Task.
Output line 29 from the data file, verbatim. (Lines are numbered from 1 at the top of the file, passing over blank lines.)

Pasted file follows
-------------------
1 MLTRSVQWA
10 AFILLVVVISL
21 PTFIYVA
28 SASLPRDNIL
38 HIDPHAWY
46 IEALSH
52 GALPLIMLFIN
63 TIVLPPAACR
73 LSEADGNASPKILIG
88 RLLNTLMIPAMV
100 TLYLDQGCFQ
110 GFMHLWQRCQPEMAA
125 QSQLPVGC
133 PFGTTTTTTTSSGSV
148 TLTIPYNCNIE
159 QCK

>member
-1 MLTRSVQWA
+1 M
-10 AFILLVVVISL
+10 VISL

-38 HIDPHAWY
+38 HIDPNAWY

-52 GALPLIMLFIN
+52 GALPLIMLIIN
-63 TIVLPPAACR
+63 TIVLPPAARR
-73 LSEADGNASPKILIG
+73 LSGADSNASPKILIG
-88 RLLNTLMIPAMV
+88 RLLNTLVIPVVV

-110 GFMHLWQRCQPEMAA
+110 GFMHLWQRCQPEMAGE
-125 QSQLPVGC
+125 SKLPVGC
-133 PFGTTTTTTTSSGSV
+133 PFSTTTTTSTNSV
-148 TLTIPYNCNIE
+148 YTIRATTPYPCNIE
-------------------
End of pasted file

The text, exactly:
+73 LSGADSNASPKILIG